WASHINGTON -- Tim Pawlenty, the former Minnesota governor who has become a top surrogate for presumptive Republican presidential nominee Mitt Romney, admitted on Sunday that he did go through the vice presidential vetting process, revealing he submitted "a bunch of tax returns" to the Romney campaign.
In an interview with George Stephanopoulos on ABC's "This Week," however, Pawlenty refused to say how many years of returns he had to submit -- and whether he handed over more than the two years of tax returns that Romney himself has opened up to the public.
"Well, I don't know the exact number, George, but I -- you know, there were several years, I believe," Pawlenty said.
When Stephanopoulos further asked whether it was more than two years of returns, Pawlenty responded, "Well, we don't get into the details of the vetting process, but I gave them a bunch of tax returns. I don't remember the exact number of years."
In a briefing with reporters on Saturday, Romney senior adviser Beth Myers also declined to specify exactly how many years of tax returns were submitted by vice presidential contenders, saying only that the campaign asked for "several" years' worth of documents. As ABC noted, "Several, by definition, implies more than two years."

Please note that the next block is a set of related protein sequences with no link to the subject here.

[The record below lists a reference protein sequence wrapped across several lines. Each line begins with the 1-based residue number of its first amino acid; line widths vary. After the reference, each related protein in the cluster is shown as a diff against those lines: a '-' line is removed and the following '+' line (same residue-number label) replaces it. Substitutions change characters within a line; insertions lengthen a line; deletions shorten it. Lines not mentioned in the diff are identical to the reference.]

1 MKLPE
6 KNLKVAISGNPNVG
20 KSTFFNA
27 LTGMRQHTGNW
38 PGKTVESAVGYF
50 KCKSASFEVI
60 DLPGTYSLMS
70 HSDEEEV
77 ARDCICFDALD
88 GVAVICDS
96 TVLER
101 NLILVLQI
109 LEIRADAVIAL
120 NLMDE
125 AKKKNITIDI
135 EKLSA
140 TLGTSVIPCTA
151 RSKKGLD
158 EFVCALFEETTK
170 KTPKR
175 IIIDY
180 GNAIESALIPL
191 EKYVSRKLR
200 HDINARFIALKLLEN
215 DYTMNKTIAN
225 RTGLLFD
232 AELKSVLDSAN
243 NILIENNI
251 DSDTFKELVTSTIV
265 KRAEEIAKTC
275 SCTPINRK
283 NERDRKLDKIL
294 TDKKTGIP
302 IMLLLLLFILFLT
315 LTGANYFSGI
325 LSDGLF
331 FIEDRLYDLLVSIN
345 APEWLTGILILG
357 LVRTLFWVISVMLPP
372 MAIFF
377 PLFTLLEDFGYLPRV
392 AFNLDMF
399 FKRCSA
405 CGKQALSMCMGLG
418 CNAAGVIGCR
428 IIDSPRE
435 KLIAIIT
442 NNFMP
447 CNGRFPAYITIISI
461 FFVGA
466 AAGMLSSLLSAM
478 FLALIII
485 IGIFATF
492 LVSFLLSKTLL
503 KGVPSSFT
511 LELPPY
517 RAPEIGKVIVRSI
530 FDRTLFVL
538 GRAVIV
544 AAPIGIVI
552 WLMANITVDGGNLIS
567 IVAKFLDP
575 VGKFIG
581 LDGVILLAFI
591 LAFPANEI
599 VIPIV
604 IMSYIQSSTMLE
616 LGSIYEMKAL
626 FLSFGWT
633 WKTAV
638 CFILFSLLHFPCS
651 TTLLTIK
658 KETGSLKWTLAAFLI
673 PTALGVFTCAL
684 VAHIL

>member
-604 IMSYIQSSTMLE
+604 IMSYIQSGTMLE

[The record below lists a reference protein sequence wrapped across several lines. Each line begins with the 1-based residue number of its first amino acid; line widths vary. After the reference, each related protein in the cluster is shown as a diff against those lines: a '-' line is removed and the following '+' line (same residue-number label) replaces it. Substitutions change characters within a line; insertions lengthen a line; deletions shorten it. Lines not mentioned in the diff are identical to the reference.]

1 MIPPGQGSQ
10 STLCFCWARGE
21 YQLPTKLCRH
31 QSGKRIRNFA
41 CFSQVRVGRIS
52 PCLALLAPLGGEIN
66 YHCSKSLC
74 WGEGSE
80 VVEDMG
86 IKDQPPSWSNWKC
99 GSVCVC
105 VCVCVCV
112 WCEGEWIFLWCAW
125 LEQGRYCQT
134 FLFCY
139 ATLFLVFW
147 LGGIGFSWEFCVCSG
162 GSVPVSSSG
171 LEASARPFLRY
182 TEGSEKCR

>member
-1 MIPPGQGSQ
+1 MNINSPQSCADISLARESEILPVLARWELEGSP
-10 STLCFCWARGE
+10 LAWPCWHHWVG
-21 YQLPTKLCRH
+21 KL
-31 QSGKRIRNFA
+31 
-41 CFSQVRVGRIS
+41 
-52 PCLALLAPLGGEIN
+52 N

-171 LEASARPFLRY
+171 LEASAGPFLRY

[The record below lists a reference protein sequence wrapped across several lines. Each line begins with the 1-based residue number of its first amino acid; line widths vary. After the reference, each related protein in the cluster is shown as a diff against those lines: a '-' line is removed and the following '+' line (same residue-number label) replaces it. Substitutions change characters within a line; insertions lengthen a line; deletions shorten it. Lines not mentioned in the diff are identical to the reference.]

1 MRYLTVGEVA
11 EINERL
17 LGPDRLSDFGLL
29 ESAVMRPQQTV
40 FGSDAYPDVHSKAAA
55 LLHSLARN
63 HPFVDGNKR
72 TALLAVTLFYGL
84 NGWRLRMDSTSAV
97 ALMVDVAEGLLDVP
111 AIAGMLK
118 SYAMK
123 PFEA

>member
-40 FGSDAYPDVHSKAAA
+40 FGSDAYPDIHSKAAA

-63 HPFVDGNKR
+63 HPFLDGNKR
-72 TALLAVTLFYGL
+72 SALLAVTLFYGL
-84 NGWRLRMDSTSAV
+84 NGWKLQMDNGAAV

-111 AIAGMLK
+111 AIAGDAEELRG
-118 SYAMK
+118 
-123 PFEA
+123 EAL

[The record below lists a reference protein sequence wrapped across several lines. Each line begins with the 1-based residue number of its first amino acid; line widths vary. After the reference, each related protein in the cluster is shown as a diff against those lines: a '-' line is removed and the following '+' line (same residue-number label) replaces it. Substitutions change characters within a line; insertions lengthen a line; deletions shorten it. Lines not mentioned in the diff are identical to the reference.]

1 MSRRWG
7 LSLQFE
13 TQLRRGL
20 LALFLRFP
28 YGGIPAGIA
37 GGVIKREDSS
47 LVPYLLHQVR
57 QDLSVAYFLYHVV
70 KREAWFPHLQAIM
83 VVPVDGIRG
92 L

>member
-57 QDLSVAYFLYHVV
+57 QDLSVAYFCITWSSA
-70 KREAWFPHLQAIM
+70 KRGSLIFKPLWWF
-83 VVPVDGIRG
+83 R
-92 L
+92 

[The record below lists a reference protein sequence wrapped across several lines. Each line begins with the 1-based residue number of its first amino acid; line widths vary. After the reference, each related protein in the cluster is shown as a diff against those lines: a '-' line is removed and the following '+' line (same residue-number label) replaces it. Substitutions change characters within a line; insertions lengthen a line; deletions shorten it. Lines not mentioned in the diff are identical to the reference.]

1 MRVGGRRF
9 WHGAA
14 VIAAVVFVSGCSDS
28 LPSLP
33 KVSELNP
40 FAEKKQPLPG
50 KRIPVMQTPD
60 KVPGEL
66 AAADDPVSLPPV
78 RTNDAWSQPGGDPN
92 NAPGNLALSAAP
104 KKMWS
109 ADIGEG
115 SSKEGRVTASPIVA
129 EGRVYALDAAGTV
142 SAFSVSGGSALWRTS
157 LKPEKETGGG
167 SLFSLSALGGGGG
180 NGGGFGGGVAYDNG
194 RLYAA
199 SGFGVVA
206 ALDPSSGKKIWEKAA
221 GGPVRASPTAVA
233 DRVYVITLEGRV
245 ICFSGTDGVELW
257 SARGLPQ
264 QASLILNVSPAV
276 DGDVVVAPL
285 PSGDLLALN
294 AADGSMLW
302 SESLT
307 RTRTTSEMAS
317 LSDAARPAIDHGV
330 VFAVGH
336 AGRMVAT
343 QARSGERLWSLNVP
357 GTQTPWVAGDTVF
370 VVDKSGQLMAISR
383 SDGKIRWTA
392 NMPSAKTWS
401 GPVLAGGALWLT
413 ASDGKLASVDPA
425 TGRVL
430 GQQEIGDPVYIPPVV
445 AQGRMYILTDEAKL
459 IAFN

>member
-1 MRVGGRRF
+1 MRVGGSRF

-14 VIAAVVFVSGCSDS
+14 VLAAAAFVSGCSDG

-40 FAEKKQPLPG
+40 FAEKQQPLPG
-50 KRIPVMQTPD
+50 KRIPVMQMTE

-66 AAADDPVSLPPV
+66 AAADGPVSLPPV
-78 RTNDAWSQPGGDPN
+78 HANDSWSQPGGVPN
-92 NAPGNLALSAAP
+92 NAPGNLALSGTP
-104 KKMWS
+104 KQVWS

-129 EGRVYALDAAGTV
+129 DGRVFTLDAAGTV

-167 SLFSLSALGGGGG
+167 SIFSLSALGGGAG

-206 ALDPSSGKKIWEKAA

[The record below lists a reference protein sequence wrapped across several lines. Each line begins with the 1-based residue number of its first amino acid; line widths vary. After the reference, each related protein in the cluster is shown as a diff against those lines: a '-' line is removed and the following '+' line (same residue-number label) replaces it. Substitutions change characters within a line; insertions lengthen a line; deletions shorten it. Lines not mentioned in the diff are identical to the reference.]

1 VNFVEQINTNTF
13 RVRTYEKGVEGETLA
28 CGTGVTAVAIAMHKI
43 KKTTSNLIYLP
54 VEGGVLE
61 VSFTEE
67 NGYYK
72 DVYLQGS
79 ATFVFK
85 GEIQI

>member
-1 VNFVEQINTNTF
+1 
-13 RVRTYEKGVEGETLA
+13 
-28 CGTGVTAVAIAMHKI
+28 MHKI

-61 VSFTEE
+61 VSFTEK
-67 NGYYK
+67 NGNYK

Romney has refused to follow in the footsteps of his father and mentor George Romney, who released 12 years of tax returns when he ran for president in 1968.
Romney has so far released his 2010 tax returns and an estimate for his 2011 returns; the campaign plans to release his full 2011 returns before the November election.
Romney has resisted releasing more returns -- despite calls to do so from both Democrats and Republicans -- arguing that he does not want to give Democrats more fodder for attack ads.